“for the plea of estoppel per rem judicata to succeed, the party relying on it must establish that:-
i. the parties or their privies are the same, that is to say that the parties involved in both the previous and present proceedings are the same;
ii. the claim or the issue in dispute in both the previous and present proceedings are the same.
iii. the res, that is to say, the subject-matter of the litigation in the two cases is the same;
iv. the decision relied upon to support the plea of estoppel per rem judicata must be valid, subsisting and final; and
v. the Court that gave the previous decision relied upon to sustain the plea must be a Court of competent jurisdiction.
And unless the above pre-conditions are established, the plea of estoppel per rem judicata cannot be sustained. See: Oke Vs. Atoloye (1985) 1 NWLR (Pt. 15) 241 @ 260.”
Learned counsel further argued that being a defense, the plea has to be morally set up by pleadings and or… for the 3rd respondent to apply to be joined in the proceedings and then file in his statement of pleadings before the commission and to raise the plea. Not having so proceeded, counsel submits that the issue ought to be resolved against him. In the alternative learned counsel made reference to the parties before the Court who were not parties in the earlier suits where the res was the farmland. He also stated that the claim or issue in dispute in the instant case and the earlier suits are not the same and finally that the decisions of the various High Courts and the Court of Appeal, as well as exhibit O, the finding of the Odunsi Boundary Commission cannot be said to be a final decision. He posited that for the principle to exist, all the preconditions must exist and four out of the five conditions not having been established, the issue should be resolved in favour of the Appellants.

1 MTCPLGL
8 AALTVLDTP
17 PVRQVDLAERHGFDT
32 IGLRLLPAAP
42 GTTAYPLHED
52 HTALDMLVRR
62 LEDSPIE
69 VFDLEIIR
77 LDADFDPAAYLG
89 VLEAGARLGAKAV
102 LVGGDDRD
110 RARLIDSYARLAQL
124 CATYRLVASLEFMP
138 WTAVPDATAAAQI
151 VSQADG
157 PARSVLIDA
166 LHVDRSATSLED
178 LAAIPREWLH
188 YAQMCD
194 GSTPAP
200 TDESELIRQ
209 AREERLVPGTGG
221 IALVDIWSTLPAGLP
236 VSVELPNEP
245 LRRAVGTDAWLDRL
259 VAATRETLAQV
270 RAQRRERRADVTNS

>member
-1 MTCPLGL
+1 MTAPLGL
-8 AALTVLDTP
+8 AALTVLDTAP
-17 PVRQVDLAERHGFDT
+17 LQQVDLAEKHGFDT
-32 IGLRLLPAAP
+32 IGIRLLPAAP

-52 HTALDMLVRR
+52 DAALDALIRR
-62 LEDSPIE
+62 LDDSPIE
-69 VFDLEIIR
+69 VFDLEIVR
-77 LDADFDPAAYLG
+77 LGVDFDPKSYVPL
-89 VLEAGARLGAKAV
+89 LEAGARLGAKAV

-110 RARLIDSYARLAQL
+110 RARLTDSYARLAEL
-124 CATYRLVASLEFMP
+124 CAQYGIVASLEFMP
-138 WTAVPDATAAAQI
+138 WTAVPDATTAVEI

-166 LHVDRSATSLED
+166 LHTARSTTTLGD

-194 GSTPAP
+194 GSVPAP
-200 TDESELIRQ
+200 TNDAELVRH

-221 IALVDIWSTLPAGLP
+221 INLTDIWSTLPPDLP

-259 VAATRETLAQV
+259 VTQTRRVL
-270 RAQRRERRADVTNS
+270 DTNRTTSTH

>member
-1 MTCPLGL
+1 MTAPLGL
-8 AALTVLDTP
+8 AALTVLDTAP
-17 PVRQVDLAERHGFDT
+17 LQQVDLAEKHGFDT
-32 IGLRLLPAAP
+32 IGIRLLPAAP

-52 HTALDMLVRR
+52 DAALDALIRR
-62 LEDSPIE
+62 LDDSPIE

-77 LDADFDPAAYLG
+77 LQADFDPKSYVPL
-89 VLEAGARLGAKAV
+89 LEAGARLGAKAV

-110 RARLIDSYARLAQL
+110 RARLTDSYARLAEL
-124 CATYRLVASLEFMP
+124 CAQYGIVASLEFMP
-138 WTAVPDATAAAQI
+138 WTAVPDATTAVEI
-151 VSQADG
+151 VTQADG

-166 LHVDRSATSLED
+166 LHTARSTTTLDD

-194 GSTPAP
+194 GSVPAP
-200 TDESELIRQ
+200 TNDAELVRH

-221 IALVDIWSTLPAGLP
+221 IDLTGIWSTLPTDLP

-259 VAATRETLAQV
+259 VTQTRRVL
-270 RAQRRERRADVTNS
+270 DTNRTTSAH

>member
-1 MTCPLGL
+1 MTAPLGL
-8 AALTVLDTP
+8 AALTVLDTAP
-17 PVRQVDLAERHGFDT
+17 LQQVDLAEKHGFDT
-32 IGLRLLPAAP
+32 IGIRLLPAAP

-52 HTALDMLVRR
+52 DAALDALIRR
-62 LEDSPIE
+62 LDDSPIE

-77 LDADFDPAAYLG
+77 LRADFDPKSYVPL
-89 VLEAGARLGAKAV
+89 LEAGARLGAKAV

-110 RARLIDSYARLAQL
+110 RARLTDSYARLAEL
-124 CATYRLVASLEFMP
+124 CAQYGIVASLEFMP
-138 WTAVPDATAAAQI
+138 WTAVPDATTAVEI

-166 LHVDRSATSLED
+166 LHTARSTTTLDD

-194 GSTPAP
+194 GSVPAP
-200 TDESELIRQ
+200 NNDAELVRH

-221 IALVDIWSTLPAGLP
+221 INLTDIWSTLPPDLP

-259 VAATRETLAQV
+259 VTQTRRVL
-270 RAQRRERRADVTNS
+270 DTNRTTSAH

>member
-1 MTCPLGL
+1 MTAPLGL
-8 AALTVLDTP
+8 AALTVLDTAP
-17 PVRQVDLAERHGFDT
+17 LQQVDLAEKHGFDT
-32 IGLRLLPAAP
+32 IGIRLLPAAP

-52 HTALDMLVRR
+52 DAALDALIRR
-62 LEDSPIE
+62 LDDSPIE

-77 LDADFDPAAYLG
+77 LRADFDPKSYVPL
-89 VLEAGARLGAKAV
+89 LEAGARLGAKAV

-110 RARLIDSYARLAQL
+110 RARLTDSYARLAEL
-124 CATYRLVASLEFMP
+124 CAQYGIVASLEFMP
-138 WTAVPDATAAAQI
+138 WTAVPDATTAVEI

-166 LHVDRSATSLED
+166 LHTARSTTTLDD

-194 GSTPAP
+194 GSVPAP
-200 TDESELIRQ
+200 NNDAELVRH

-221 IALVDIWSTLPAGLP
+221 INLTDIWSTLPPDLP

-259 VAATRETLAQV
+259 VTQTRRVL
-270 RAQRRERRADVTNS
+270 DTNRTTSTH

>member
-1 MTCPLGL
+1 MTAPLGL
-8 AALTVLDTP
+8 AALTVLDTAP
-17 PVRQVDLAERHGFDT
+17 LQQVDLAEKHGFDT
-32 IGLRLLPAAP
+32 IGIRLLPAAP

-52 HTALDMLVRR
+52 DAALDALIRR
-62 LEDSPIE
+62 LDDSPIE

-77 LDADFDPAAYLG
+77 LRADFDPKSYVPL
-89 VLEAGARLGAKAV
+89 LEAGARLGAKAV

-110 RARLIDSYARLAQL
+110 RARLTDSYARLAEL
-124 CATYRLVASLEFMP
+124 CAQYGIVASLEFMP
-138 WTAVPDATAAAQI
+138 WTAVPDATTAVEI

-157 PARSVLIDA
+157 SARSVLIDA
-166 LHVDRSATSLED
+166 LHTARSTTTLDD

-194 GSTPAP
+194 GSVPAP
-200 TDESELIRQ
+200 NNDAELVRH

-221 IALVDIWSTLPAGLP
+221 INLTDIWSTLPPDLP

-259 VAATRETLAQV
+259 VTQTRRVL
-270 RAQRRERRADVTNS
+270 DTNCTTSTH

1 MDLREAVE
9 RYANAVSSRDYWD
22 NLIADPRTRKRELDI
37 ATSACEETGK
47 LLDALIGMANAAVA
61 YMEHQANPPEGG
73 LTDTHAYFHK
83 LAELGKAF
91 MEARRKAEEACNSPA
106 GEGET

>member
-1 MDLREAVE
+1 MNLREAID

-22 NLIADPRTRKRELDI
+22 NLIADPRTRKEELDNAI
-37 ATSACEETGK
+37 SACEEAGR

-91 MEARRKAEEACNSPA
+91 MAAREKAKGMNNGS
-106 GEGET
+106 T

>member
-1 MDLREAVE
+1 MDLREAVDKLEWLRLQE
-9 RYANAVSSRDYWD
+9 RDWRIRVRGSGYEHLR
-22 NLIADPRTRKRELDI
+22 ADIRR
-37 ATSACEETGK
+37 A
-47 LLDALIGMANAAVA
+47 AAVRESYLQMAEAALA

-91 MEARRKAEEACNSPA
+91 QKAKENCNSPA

On the third and final issue; whether the 3rd Respondent has the locus standi to bring the application before the lower Court, referred to the holding by the lower Court. viz:-